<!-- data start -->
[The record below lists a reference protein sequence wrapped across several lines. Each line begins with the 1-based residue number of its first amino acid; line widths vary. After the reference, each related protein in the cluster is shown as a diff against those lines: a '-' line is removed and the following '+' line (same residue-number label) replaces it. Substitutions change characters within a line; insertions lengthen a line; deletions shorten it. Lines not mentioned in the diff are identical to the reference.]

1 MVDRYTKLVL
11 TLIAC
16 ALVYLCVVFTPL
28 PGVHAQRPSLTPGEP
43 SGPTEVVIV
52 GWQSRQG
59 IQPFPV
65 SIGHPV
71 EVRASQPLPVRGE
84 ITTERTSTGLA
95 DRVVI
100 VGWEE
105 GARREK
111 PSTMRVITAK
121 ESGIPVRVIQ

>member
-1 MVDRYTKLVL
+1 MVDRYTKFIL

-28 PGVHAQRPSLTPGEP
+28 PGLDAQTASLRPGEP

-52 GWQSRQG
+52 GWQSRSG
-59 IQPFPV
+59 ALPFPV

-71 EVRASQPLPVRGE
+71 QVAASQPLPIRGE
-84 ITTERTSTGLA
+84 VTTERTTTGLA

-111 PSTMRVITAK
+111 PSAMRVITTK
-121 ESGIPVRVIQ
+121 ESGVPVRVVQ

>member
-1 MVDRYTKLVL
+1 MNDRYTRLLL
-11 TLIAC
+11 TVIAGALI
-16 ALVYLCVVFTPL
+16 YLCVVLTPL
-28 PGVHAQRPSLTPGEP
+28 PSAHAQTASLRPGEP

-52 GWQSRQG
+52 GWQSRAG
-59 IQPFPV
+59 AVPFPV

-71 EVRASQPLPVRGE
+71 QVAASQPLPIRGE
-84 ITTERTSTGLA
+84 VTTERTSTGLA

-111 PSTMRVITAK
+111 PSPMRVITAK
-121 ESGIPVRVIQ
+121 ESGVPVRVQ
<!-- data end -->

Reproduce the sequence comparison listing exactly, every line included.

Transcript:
[The record below lists a reference protein sequence wrapped across several lines. Each line begins with the 1-based residue number of its first amino acid; line widths vary. After the reference, each related protein in the cluster is shown as a diff against those lines: a '-' line is removed and the following '+' line (same residue-number label) replaces it. Substitutions change characters within a line; insertions lengthen a line; deletions shorten it. Lines not mentioned in the diff are identical to the reference.]

1 MVDRYTKLVL
11 TLIAC
16 ALVYLCVVFTPL
28 PGVHAQRPSLTPGEP
43 SGPTEVVIV
52 GWQSRQG
59 IQPFPV
65 SIGHPV
71 EVRASQPLPVRGE
84 ITTERTSTGLA
95 DRVVI
100 VGWEE
105 GARREK
111 PSTMRVITAK
121 ESGIPVRVIQ

>member
-1 MVDRYTKLVL
+1 MVDRYTKFIL

-28 PGVHAQRPSLTPGEP
+28 PGLDAQTASLRPGEP

-52 GWQSRQG
+52 GWQSRSG
-59 IQPFPV
+59 ALPFPV

-71 EVRASQPLPVRGE
+71 QVAASQPLPIRGE
-84 ITTERTSTGLA
+84 VTTERTTTGLA

-111 PSTMRVITAK
+111 PSAMRVITTK
-121 ESGIPVRVIQ
+121 ESGVPVRVVQ

>member
-1 MVDRYTKLVL
+1 MNDRYTRLLL
-11 TLIAC
+11 TVIAGALI
-16 ALVYLCVVFTPL
+16 YLCVVLTPL
-28 PGVHAQRPSLTPGEP
+28 PSAHAQTASLRPGEP

-52 GWQSRQG
+52 GWQSRAG
-59 IQPFPV
+59 AVPFPV

-71 EVRASQPLPVRGE
+71 QVAASQPLPIRGE
-84 ITTERTSTGLA
+84 VTTERTSTGLA

-111 PSTMRVITAK
+111 PSPMRVITAK
-121 ESGIPVRVIQ
+121 ESGVPVRVQ